Complexity science explains why efforts to reject the mainstream merely result in a new conformity.
Despise anything that is “too mainstream”? Want to make a countercultural statement with an alternative style? Your one-of-a-kind look often ironically ends up pretty much the same as your counterculture peers. Intrigued by this counterintuitive phenomena, mathematician Jonathan Touboul at Brandeis University in Massachusetts breaks the problem down by studying how transmission of information through society influences people’s behaviour.
Time is needed for each individual to detect changes in society and react accordingly. While the propagation delay varies among individuals, it is crucial. Touboul’s research focuses primarily on a society with conformists copying the majority and anti-conformists rebelling against it. He then creates a computer model that stimulates how these agents interact. Start out acting randomly, anti-conformists then always undergo a phase transition into a synchronised state, with each other in opposing the mainstream. Depending on how the anti-conformists interact with the mainstream, the behaviour can become extremely complex. Nonetheless, it is an inevitable result of large populations to create some kind of conformity, even when you set out to go against the norm.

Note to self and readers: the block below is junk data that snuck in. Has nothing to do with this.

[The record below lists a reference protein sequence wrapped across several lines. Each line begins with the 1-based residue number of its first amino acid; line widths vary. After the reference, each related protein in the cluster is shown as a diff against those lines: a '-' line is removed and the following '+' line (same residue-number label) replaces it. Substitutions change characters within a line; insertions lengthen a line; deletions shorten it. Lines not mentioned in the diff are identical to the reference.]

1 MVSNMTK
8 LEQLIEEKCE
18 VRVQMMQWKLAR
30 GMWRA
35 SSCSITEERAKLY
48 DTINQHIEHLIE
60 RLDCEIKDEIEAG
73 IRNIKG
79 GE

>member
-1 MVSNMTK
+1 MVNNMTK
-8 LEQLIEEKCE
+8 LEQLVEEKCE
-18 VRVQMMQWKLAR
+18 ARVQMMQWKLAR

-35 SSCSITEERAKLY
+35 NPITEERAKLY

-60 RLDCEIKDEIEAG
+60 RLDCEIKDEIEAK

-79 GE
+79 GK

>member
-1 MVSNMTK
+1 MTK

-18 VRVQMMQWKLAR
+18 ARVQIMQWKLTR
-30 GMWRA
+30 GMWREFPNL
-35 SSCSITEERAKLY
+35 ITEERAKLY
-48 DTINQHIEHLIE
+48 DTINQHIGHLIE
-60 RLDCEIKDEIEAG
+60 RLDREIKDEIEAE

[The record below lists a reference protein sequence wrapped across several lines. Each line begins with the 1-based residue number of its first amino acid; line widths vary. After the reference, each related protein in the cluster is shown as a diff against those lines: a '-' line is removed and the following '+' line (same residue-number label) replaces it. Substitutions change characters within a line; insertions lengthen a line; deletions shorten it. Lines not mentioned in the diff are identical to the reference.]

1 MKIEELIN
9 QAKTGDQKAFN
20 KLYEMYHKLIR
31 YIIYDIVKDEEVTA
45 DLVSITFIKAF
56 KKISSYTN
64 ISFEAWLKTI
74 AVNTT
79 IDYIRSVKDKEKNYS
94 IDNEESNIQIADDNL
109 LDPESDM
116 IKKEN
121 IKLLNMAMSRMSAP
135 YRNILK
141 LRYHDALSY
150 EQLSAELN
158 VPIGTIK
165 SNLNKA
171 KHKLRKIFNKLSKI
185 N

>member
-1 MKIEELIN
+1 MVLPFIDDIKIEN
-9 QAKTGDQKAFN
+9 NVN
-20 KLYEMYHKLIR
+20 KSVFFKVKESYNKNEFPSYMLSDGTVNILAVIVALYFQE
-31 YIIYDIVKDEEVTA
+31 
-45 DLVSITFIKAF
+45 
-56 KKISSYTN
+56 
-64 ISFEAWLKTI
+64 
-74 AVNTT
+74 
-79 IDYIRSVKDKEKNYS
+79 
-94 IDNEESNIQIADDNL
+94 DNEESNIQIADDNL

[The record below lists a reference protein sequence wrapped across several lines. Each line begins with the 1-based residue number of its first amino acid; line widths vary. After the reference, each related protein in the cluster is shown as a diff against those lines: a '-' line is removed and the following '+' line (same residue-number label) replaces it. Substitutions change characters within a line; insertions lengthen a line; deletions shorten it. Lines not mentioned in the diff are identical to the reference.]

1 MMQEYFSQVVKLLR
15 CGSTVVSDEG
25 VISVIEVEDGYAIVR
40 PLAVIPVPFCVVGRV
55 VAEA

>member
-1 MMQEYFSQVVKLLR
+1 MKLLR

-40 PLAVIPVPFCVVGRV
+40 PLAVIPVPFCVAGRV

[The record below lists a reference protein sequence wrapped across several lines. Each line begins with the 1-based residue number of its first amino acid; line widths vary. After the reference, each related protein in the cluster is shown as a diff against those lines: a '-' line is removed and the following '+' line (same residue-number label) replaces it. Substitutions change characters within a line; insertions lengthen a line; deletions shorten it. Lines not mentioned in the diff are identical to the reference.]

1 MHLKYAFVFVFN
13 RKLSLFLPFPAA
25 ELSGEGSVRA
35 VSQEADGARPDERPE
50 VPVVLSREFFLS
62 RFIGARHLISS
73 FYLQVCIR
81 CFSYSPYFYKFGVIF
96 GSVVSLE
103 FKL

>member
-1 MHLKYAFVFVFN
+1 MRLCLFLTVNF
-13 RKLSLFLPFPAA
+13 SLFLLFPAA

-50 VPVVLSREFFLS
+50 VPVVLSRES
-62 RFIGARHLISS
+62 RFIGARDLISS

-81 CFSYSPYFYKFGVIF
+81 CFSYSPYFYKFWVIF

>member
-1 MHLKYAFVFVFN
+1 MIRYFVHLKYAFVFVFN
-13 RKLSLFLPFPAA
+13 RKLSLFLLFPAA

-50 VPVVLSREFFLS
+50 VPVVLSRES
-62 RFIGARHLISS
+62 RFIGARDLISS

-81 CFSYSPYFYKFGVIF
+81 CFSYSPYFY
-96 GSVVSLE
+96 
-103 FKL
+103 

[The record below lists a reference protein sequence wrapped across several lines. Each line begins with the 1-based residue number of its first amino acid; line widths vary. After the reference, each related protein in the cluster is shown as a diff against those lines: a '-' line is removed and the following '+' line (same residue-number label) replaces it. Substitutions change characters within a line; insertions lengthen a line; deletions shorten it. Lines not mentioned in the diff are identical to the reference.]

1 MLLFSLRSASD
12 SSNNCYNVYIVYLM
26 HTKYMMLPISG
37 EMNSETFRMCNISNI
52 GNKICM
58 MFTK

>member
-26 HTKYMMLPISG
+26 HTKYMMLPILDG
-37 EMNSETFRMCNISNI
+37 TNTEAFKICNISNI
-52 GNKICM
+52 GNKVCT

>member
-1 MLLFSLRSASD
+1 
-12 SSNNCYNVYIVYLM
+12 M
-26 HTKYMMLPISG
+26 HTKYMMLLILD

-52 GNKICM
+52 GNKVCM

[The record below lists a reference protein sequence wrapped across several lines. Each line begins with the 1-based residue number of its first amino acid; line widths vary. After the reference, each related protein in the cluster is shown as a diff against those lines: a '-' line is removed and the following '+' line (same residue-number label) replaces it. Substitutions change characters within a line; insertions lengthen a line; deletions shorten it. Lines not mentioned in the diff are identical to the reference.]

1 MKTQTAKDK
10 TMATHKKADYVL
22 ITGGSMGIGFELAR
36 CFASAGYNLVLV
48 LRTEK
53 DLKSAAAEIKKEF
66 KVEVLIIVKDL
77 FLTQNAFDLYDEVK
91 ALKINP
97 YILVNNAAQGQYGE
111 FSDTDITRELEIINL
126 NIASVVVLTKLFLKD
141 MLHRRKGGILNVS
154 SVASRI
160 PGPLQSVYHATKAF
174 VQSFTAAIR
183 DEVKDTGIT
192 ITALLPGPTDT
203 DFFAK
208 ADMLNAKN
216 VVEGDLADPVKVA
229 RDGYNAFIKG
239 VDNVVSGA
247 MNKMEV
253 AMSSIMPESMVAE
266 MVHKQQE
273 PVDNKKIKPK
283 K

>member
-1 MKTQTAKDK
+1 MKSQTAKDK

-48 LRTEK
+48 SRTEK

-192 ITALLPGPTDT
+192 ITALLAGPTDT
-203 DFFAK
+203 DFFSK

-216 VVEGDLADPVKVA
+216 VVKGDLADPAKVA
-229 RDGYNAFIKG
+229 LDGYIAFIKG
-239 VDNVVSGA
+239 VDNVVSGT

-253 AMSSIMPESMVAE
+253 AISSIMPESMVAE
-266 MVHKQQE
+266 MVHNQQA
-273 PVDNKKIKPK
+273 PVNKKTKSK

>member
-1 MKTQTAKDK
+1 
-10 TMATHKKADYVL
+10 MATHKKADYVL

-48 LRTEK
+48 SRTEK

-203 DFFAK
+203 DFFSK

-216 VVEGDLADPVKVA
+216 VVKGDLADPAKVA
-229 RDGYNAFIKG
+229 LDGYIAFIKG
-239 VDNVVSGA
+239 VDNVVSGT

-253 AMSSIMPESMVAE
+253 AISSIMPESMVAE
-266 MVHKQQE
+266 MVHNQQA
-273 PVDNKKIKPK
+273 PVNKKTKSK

So much for teasing hipsters and e-girls, this research has more than mere meme value. Delays in the propagation of information play an important role in many other areas, such as understanding synchronisation of nerve cells, investment strategies in finance, or emergent dynamics in social science.